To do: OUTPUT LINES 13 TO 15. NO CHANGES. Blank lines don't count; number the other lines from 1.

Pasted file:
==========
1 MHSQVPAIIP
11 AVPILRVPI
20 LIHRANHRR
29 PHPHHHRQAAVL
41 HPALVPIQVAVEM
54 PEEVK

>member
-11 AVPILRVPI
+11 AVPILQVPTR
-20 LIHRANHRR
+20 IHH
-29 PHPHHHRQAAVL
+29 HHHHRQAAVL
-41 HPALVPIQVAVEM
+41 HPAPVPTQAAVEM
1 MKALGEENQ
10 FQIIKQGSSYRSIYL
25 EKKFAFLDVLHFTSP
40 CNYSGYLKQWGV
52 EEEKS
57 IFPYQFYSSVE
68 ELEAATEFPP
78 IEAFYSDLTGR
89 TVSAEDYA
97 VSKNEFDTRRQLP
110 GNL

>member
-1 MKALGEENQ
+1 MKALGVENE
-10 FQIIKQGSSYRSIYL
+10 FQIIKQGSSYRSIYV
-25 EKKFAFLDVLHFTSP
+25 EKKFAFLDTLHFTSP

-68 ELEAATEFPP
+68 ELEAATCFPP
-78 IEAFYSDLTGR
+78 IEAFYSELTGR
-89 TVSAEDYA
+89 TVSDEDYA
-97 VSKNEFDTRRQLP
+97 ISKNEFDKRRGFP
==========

+29 HHHHRQAAVL
-41 HPALVPIQVAVEM
+41 HPAPVPTQAAVEM